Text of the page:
Wednesday, June 13, 2018

Frameline42 2018 – World Cinema

Recognized as the oldest and largest LGBTQ film event in the world, the Bay Area's Frameline festival will celebrate its 42nd edition from June 14 to 24. I've attended the fest since its early beginnings and in my experience, the foreign language narrative features are consistently the most interesting and accomplished works on view. To that end, I'll be spotlighting 10 movies largely culled from Frameline42's World Cinema sidebar, eight of which I've had the opportunity to preview.

The two World Cinema selections not available to preview also happen to be the ones with the most cachet, at least in terms of recognizable stars and festival prizes. Topping the list of films I anticipate catching during the festival proper is Anne Fontaine's Reinventing Marvin, winner of the Queer Lion at last year's Venice Film Festival. Told through a series of flashbacks, it's the story of a bullied queer boy in the French provinces who leaves his brutish family to study theater in Paris. There he falls under the sway of a sugar daddy who introduces him to Oscar-nominated actress Isabelle Huppert (playing herself!), who in turn helps Marvin produce a cathartic one-man performance piece. The young adult Marvin is played by rising British-French actor Finnegan Oldfield, who has given memorable supporting performances in movies screened locally by SFFILM in recent years (Nocturama, Les Cowboys, Heal the Living). In addition to grande dame Huppert, Reinventing Marvin boasts a cast of familiar French actors that includes Charles Berling, Grégory Gadebois and Vincent Macaigne. Quite shockingly, the movie does not have a U.S. distributor. (It seems the kind of thing Strand Releasing would have snapped up in a heartbeat). Therefore, Frameline's lone screening at the Castro Theatre on June 22, which is also the film's U.S. premiere, could wind up being the only opportunity we'll ever have to view it.

The other film I'm tremendously excited about seeing during the fest is The Heiresses. This feature film debut by Paraguayan writer-director Marcelo Martinessi won three of the top prizes at this year's Berlin Film Festival, including the FIPRESCI critics' prize and the prestigious Alfred Bauer Prize, the latter awarded to a film that "opens new perspectives on cinematic art." Berlin's best actress award went to Ana Brun, making her screen acting debut in the role of Chela, a middle-aged lesbian of evaporating privilege who has begun selling off her family's fineries. After her lover of 30 years goes to prison for fraud, Chela falls into the role of de facto chauffeur for all her remaining rich friends. Martinessi's character study cum social critique garnered unanimous rave reviews. The Heiresses did acquire a minor U.S. distributor (Distrib Films) but I'd say chances of it showing up in cinemas outside L.A./N.Y. are pretty iffy.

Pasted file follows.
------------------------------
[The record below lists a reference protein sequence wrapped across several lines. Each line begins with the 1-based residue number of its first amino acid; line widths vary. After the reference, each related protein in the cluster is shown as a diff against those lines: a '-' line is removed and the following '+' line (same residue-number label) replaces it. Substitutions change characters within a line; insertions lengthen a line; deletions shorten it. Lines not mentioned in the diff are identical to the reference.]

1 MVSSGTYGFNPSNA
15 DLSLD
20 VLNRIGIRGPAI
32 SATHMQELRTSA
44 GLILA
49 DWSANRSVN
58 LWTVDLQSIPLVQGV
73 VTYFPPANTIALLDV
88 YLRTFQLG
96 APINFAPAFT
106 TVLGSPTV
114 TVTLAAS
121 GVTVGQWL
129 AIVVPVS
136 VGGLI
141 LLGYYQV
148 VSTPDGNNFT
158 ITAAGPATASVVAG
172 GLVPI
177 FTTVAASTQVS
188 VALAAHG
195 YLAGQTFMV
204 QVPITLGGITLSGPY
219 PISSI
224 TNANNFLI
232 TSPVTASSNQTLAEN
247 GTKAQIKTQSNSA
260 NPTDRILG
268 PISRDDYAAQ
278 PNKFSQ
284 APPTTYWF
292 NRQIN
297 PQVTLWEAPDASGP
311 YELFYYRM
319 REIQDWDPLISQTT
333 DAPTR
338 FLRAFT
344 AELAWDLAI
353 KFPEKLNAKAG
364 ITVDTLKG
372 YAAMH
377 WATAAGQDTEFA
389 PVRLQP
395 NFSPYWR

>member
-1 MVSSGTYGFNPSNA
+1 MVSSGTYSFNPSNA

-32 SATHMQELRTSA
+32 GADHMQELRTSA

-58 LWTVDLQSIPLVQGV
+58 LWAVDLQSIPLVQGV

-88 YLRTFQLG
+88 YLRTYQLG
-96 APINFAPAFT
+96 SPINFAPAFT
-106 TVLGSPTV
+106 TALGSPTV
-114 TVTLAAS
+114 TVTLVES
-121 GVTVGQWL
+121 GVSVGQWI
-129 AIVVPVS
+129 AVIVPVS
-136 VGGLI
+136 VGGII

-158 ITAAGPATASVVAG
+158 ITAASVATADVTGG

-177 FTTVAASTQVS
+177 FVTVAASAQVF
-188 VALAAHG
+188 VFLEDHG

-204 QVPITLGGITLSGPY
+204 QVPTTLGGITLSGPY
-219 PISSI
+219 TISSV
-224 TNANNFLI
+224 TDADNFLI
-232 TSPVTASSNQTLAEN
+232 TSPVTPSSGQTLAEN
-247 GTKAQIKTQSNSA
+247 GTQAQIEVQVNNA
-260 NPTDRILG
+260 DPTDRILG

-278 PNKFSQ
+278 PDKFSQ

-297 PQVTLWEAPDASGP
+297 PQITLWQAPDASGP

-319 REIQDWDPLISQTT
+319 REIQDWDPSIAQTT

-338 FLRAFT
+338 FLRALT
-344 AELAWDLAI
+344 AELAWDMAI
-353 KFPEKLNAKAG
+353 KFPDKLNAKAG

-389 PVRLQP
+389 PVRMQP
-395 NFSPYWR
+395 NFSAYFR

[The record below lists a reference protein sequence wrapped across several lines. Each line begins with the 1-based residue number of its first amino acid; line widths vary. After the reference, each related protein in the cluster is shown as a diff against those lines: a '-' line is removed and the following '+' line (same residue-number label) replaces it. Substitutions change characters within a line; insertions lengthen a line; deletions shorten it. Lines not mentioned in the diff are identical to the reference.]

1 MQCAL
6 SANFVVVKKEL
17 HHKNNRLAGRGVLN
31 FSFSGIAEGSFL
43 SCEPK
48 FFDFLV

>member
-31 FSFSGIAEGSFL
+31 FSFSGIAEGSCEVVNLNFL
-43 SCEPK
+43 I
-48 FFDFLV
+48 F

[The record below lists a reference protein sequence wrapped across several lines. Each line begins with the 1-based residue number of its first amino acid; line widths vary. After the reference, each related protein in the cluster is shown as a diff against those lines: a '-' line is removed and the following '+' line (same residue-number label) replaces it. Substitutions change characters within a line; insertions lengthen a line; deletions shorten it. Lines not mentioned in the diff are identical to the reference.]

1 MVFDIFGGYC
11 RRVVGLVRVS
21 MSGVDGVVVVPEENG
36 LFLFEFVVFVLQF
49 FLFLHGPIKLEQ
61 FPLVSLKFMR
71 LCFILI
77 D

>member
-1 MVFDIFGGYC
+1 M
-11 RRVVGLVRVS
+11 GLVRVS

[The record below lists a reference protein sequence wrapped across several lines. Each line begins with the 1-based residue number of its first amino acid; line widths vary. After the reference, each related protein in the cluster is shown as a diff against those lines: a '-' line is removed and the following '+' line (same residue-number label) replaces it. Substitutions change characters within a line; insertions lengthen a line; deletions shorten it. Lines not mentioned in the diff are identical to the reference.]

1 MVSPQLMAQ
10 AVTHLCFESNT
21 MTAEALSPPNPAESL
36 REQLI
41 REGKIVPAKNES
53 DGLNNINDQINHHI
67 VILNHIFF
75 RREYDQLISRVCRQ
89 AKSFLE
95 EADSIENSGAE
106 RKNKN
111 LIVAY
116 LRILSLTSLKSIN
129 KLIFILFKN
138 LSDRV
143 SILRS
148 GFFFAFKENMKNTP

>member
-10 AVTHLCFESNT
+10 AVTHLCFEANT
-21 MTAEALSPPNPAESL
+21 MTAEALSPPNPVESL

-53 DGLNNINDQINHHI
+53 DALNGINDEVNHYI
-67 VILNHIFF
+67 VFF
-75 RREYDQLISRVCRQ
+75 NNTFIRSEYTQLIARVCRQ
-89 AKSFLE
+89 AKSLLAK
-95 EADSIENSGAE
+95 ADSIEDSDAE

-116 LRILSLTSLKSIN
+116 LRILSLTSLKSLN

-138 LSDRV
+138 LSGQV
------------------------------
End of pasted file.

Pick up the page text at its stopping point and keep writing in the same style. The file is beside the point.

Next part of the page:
The Berlin Film Festival's Teddy Award is considered the world's most esteemed prize for LGBTQ cinema. The 2018 Teddy for best narrative feature went to Brazilian directors Filipe Matzembacher and Marcio Reolon's Hard Paint, a Frameline42 Showcase presentation that's the first of eight films I was able to screen in advance. Set in the coastal city of Porto Alegre, the film concerns itself with the fate of Pedro, a dour young man who's awaiting trial on assault charges for blinding someone who bullied him. His supportive older sister is about to move cross country, and he's barely supporting himself by staging webcam sex shows wherein his body is smeared with florescent paints. Things begin to look up when he romantically and professionally aligns himself with Leo, a dancer who shares his penchant for Day-Glo. When Leo moves to Berlin, however, Pedro's life continues its downward trajectory. While I admired Hard Paint as a moody, empathetic character study, I ultimately found it rambling, anemic and overlong. The soundtrack of Brazilian EDM is extremely good and put to effective use. Directors Matzembacher and Reolon are expected to attend the film's screening at the Castro on June 19.

I was considerably more taken with two other Latin American selections from Frameline42's World Cinema sidebar. Steeped in the Quechuan culture of Peru's high Andes mountains, Alvaro Delgado Aparicio's heartbreaking Retablo confronts acute homophobia in an indigenous culture. Teenager Segundo is apprenticed to his father Noé, a maestro artisan who constructs retablos, elaborately painted wooden boxes with doors that reveal potato-dough figurines representing members of a family or clan. All that changes when he catches the father he adores and respects in a furtive act of gay sexual activity, which is ultimately the catalyst for larger scale tragedy. Aparacio makes a remarkable debut as feature filmmaker, as does actor Junior Behar in his first on-screen appearance in the role of Segundo. Acclaimed Peruvian actress Magaly Solier (Madeinusa, Oscar-nominated The Milk of Sorrow) adds another impressive take on Latin American indigenous womanhood to her filmography, inhabiting the part of the family's desperate matriarch.